Opinion: Trump changes the nation with Twitter

Opinion: Trump changes the nation with Twitter

Donald J. Trump’s tweets are infamously limited in vocabulary, but cover a wide range of subjects and have the ability to influence the real-time behavior of the nation. The President’s unique lexicon has revitalized “bigly,” a word that has been used infrequently since the 1800s, according to the Oxford English Dictionary. His habit of speaking in short, punchy sentences, often punctuated by the declaration of a person, place or thing as “great” or “wrong,” is especially noticeable in his tweets. Other words of note include “fake” with 231 occurrences, “Trump” with 228 and “Russia” with 111. He might be the leader of the free world, the most powerful man on earth, and have 52 million Twitter followers. In response, Trump tweeted that he was a “very stable genius” and “like, pretty smart.” The President, tweeting at almost all times of the day and night, often changes the face of the nation with his words. Notably, he has often affected the legal success of his own policies with his commentary, and his anti-Muslim tweets were found to be correlated with offline hate crimes against Muslims. Both the Trump administration’s travel ban on immigrants from Iran, Libya, Somalia, Syria and Yemen, as well as the ban on openly transgender members of the military, have been contested in U.S. courts. Opponents continue to cite Trump’s anti-Muslim tweets and statements as evidence that the ban discriminates against predominantly Muslim countries in ongoing legal arguments, according to the New York Times and Fox News. When the Trump administration’s ban on transgender military members was overturned on October 31, 2017 by U.S. District Court Judge Colleen Kollar-Kotelly, she used images of the tweets in her ruling.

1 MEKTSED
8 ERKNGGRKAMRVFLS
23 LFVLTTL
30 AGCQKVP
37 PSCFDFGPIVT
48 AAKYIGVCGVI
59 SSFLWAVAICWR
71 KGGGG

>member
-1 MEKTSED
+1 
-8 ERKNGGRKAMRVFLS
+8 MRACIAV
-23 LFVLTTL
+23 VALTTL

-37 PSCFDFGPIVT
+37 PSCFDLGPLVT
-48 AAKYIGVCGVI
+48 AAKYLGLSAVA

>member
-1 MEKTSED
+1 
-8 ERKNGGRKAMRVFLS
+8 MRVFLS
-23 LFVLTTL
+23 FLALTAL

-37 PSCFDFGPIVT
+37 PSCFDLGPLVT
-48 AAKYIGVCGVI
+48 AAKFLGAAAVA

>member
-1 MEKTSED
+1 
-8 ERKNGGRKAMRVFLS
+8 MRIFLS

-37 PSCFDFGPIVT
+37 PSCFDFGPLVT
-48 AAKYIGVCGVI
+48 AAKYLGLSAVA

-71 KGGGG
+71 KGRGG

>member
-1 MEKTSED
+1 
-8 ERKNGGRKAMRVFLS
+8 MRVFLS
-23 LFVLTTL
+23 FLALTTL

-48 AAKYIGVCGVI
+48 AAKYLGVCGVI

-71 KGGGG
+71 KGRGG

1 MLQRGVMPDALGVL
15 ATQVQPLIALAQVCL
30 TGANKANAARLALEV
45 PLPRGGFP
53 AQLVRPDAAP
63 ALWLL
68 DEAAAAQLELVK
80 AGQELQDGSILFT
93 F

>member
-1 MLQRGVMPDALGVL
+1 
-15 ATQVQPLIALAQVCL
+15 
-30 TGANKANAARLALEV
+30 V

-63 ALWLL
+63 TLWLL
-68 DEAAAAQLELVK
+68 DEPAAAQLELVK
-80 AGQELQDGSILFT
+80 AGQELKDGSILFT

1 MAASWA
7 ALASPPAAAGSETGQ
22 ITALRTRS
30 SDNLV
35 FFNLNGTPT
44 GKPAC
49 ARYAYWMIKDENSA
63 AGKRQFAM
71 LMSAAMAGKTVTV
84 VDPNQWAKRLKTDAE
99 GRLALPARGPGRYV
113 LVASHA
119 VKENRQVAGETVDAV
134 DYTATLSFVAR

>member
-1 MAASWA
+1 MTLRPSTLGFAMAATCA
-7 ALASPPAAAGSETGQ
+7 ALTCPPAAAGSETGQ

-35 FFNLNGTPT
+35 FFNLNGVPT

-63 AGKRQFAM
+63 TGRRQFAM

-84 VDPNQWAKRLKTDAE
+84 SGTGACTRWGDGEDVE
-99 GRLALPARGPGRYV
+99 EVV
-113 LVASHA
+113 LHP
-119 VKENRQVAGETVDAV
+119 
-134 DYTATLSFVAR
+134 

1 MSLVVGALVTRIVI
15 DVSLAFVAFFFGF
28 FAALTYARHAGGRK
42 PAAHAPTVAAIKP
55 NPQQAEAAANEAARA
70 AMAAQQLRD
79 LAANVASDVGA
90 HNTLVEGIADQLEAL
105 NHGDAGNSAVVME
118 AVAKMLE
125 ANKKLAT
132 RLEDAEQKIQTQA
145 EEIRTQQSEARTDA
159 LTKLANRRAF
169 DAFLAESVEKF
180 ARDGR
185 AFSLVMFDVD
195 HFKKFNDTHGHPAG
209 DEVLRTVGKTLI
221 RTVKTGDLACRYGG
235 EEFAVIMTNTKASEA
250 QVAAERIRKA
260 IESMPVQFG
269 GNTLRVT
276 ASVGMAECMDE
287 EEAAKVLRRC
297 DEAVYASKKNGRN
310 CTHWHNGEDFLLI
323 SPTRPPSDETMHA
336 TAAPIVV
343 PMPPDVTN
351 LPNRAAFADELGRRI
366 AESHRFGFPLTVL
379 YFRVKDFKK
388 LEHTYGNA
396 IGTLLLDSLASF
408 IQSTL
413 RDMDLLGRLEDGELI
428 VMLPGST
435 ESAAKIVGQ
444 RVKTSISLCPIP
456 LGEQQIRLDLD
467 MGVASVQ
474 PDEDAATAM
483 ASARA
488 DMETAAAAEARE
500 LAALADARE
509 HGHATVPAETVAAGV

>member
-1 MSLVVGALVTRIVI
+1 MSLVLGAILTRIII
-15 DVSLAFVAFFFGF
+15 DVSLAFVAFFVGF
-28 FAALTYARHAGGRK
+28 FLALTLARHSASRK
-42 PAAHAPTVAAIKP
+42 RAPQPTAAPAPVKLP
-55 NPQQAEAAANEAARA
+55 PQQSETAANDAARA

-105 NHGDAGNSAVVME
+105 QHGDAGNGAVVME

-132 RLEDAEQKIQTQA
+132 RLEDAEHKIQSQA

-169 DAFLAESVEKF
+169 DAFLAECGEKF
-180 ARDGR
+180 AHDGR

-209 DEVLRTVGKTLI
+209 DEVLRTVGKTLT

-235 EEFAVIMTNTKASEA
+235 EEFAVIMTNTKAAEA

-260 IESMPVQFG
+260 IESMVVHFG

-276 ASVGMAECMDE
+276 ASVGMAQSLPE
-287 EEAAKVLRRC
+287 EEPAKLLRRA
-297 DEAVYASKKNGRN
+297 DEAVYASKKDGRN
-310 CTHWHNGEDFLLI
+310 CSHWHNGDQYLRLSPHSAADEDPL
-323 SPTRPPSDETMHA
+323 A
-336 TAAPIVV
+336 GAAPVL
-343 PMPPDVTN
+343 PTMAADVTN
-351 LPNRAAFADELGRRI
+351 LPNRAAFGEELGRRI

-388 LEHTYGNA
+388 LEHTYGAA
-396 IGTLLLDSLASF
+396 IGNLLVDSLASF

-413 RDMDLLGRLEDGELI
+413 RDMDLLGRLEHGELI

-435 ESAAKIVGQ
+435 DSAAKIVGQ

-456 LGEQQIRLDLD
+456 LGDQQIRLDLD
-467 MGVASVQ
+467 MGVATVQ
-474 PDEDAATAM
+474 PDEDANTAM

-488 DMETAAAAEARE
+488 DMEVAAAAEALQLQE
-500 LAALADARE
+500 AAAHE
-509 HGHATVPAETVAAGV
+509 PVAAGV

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General opinion graphic
Graphic by Natalie Lutz | Orange Media Network

President effects change bigly with small vocabulary.

Donald J. Trump’s tweets are infamously limited in vocabulary, but cover a wide range of subjects and have the ability to influence the real-time behavior of the nation.

The President’s unique lexicon has revitalized “bigly,” a word that has been used infrequently since the 1800s, according to the Oxford English Dictionary. His habit of speaking in short, punchy sentences, often punctuated by the declaration of a person, place or thing as “great” or “wrong,” is especially noticeable in his tweets.

According to Trump Twitter Track Web, a web app created by Oregon State University computer science seniors Brandon Dring and Katherine Jeffrey, in the last year Trump tweeted “great” 659 times, “people” 307 times, “news” 265 times and “America” 225 times. Other words of note include “fake” with 231 occurrences, “Trump” with 228 and “Russia” with 111.

“Trump has lived his life as a billionaire, pretty much doing and saying anything he wants. He might be the leader of the free world, the most powerful man on earth, and have 52 million Twitter followers. But, it doesn’t stop Trump from announcing his unfiltered thoughts to the world,” Dring said via email when asked why he studied Trump’s tweets.

“Trump posts a lot of Tweets, so…

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